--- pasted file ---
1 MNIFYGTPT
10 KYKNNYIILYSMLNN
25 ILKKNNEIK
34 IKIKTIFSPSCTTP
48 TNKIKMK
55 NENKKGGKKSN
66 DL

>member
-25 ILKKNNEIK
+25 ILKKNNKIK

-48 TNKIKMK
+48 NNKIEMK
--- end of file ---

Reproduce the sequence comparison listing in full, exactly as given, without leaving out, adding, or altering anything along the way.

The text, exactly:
1 MNIFYGTPT
10 KYKNNYIILYSMLNN
25 ILKKNNEIK
34 IKIKTIFSPSCTTP
48 TNKIKMK
55 NENKKGGKKSN
66 DL

>member
-25 ILKKNNEIK
+25 ILKKNNKIK

-48 TNKIKMK
+48 NNKIEMK